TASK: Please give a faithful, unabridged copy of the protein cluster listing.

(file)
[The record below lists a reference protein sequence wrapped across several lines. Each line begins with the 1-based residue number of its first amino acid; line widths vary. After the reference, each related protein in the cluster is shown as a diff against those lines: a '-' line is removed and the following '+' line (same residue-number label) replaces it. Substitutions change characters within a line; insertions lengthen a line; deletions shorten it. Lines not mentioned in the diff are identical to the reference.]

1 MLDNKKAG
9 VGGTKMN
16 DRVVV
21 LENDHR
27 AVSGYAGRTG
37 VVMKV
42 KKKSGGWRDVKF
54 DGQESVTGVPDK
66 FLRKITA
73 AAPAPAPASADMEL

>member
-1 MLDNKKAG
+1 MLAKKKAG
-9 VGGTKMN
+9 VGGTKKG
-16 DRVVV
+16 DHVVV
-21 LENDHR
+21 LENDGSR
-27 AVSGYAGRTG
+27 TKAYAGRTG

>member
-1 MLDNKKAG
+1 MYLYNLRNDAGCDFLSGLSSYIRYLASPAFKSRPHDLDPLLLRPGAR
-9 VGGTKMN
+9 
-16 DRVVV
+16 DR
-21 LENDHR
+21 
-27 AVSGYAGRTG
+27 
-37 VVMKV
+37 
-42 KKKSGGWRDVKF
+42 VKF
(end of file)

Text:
[The record below lists a reference protein sequence wrapped across several lines. Each line begins with the 1-based residue number of its first amino acid; line widths vary. After the reference, each related protein in the cluster is shown as a diff against those lines: a '-' line is removed and the following '+' line (same residue-number label) replaces it. Substitutions change characters within a line; insertions lengthen a line; deletions shorten it. Lines not mentioned in the diff are identical to the reference.]

1 MLDNKKAG
9 VGGTKMN
16 DRVVV
21 LENDHR
27 AVSGYAGRTG
37 VVMKV
42 KKKSGGWRDVKF
54 DGQESVTGVPDK
66 FLRKITA
73 AAPAPAPASADMEL

>member
-1 MLDNKKAG
+1 MLAKKKAG
-9 VGGTKMN
+9 VGGTKKG
-16 DRVVV
+16 DHVVV
-21 LENDHR
+21 LENDGSR
-27 AVSGYAGRTG
+27 TKAYAGRTG

>member
-1 MLDNKKAG
+1 MYLYNLRNDAGCDFLSGLSSYIRYLASPAFKSRPHDLDPLLLRPGAR
-9 VGGTKMN
+9 
-16 DRVVV
+16 DR
-21 LENDHR
+21 
-27 AVSGYAGRTG
+27 
-37 VVMKV
+37 
-42 KKKSGGWRDVKF
+42 VKF